The Supreme Court short list.

Taking stock of people and ideas in the news.
July 1 2005 11:34 AM

The Supreme Court Shortlist

The views of the likely candidates.

(Continued from Page 6)
J. Harvie Wilkinson III
J. Harvie Wilkinson III

Age: 60 Graduated from: University of Virginia School of Law. He clerked for: Justice Lewis F. Powell. He used to be: a law professor at the University of Virginia. He was also at the Justice Department during the Reagan administration and served as the editorial-page editor of the Virginian-Pilot. He's now: a judge on the U.S. Court of Appeals for the 4th Circuit (appointed 1984).

His confirmation battle: Wilkinson is reported to be an affable, middle-of-the-road southerner like Lewis Powell, the Supreme Court justice for whom he clerked. But his record as a forward-looking defender of core conservative values is more akin to William Rehnquist's. Like Rehnquist, Wilkinson has a long affiliation with the Republican Party (he ran unsuccessfully for a House seat in Virginia in 1970). His confirmation battle would probably highlight his willingness to defer to the president in the case of Yaser Esam Hamdi. Wilkinson's approach to the case was overturned by the Supreme Court and pilloried, in a separate opinion, by Scalia. Another factor to consider is Wilkinson's age—at 60, he is the oldest of the shortlisters by a significant margin.


Civil Rights and Liberties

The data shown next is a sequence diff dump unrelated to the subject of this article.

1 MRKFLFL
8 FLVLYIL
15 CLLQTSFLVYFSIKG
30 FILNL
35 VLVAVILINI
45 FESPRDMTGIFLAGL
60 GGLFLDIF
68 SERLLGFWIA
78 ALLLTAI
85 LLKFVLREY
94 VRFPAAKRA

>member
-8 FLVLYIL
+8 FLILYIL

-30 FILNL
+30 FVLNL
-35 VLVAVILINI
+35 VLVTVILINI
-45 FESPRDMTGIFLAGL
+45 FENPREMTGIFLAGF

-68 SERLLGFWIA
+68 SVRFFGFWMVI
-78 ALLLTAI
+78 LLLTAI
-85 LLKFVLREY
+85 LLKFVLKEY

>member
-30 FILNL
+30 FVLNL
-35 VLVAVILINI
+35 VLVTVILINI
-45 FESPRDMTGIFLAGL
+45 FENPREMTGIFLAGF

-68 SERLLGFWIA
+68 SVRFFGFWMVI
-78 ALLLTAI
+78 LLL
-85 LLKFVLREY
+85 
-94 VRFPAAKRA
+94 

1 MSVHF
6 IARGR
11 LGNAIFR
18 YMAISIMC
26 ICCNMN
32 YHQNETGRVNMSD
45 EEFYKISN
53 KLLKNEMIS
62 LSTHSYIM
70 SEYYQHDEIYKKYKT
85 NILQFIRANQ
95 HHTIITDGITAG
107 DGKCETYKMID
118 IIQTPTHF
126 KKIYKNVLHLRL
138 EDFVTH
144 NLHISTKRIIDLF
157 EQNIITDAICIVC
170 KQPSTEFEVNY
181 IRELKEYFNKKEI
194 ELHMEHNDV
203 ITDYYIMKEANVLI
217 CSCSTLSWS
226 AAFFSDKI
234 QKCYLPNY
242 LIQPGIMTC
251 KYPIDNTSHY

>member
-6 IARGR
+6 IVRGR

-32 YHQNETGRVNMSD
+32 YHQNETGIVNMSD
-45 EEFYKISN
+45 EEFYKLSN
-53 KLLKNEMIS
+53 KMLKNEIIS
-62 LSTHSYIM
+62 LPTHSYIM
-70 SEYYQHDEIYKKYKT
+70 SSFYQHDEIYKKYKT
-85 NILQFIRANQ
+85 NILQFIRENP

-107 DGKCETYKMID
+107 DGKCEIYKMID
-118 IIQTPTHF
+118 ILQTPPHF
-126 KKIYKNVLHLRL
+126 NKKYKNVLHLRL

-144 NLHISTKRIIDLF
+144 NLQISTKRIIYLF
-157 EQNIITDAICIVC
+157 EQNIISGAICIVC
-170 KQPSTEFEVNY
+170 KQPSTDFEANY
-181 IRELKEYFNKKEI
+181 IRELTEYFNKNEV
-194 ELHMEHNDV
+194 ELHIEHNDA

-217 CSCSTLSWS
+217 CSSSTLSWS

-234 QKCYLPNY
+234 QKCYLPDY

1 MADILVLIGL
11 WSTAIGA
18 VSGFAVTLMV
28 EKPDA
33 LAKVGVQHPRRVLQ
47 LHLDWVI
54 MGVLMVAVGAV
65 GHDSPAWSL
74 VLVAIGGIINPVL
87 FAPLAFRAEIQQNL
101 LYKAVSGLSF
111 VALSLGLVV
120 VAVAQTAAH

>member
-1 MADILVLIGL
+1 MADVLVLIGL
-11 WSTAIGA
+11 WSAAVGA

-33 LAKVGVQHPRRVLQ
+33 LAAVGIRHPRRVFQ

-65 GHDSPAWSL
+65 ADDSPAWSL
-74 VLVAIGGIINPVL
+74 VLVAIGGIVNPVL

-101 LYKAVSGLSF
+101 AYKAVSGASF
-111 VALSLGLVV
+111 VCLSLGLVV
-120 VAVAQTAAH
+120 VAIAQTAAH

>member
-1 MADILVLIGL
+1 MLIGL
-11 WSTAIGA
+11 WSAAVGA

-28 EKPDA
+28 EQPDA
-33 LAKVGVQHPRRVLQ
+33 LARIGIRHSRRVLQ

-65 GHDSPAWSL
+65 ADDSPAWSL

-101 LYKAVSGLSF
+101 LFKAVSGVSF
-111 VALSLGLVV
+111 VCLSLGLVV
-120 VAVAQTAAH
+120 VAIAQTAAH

For the 4th Circuit as a whole, upheld the military's "don't ask, don't tell" policy. Wilkinson's opinion rejected the claims of a gay-rights group that the policy violated the equal-protection clause of the Constitution by discriminating against homosexuals. (Thomasson v. Perry, 1996) 

In the 1985 book One Nation Indivisible: How Ethnic Separatism Threatens America, sharply criticized affirmative action for causing racial division.

Over a dissent, struck down an affirmative action program in Richmond, Va., which guaranteed that at least 30 percent of municipal contracts would go to minority-owned businesses. Wilkinson's approach was adopted by the Supreme Court. (J.A. Croson Co. v. City of Richmond,1987)

For a unanimous panel, rejected the claims of Yaser Esam Hamdi. Wilkinson argued that the president's war powers allowed him to hold Hamdi without trial as an enemy combatant captured abroad and that he was not entitled to the protections of the Geneva Conventions. The Supreme Court rejected this approach. (Hamdi v. Rumsfeld, 2003)

Separation of Church and State

For a unanimous panel, found that a "non-sectarian invocation" recited at the start of meetings of a county board of supervisors in Virginia does not violate the Constitution's prohibition against government-endorsed religion. (Simpson v. Chesterfield County Bd. of Supervisors, 2005)

For a unanimous panel, reversed a district-court ruling to find that the Religious Land Use and Institutionalized Persons Act, a federal law that requires prisons to accommodate the religious observance of prisoners, is constitutional. The Supreme Court unanimously reached the same conclusion. (Madison v. Riter, 2003)